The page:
Flood Plain

Flood Plain

Has your bank requested flood insurance?

  • Banks and mortgage lenders may require flood insurance for structures in high risk areas
  • A high risk area has a 1-percent chance of flooding in a given year (also called the base flood, or 100-year flood)
  • Hanover’s online maps shows floodplains
    • Select floodplains from the layers tab and search by street address
  • If you feel your home is improperly shown in a 100-year floodplain complete the Federal Emergency Management Administration (FEMA) Letter of Map Amendment (LOMA) process to make a determination
    • The FEMA maps for Hanover County include links to properties that have already completed the LOMA determination

Development in a floodplain

What can I do to wetlands on my property?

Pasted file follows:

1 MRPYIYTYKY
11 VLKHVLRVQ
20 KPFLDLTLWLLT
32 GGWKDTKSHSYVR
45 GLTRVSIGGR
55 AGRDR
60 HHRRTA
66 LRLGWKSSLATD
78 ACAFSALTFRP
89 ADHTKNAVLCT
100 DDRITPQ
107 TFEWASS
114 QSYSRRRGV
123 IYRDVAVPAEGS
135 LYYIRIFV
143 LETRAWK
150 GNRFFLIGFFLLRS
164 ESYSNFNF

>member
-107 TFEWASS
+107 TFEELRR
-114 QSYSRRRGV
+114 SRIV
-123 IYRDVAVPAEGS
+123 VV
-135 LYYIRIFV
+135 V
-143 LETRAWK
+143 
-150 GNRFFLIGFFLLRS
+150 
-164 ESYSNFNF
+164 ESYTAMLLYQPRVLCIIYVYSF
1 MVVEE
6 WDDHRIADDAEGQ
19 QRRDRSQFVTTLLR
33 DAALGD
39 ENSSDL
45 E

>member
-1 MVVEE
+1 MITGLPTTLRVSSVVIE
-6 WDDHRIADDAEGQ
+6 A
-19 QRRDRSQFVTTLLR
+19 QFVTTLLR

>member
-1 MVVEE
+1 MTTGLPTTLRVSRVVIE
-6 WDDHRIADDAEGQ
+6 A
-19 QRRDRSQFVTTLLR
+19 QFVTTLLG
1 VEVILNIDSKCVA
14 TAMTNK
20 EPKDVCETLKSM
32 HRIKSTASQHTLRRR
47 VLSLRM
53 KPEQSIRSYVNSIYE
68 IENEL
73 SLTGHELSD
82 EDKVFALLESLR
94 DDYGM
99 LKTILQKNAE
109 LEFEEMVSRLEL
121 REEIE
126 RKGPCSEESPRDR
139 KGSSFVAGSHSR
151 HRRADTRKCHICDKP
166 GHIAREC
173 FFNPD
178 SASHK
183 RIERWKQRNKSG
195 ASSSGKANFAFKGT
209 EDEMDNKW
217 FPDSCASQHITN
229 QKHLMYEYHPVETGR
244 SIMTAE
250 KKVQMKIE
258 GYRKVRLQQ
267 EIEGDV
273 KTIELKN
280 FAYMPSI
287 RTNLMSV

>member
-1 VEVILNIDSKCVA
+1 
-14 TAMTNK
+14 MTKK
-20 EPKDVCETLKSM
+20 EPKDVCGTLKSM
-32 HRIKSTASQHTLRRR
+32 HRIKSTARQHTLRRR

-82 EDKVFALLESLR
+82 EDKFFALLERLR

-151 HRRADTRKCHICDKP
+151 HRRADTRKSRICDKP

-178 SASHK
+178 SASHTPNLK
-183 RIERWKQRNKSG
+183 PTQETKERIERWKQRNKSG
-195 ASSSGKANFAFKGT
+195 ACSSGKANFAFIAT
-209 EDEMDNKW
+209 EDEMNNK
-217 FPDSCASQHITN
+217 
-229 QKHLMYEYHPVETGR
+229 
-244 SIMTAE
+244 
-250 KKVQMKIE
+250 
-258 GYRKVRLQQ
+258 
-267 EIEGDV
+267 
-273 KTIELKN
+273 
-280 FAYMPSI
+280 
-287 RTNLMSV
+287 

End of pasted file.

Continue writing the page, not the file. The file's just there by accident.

• Usually nothing. Wetlands are best left alone in their natural state, however sometimes residents may need to access wetlands to fix a drainage issue or remove a tree
    • Maintenance may be accomplished as long as no live vegetation is removed
    • An exception would be to remove a tree that may fall and cause harm to human life and property
    • In no case are stumps allowed to be removed and heavy equipment (bulldozer, etc) to be used without a permit
  • Wetlands promote water quality by creating a habitat for plants and wildlife that absorb nutrients from stormwater runoff such as nitrogen and phosphorus
    • These nutrients can be harmful to fish and aquatic life in creeks, streams and rivers
  • Please consult the Department of Public Works with questions about wetlands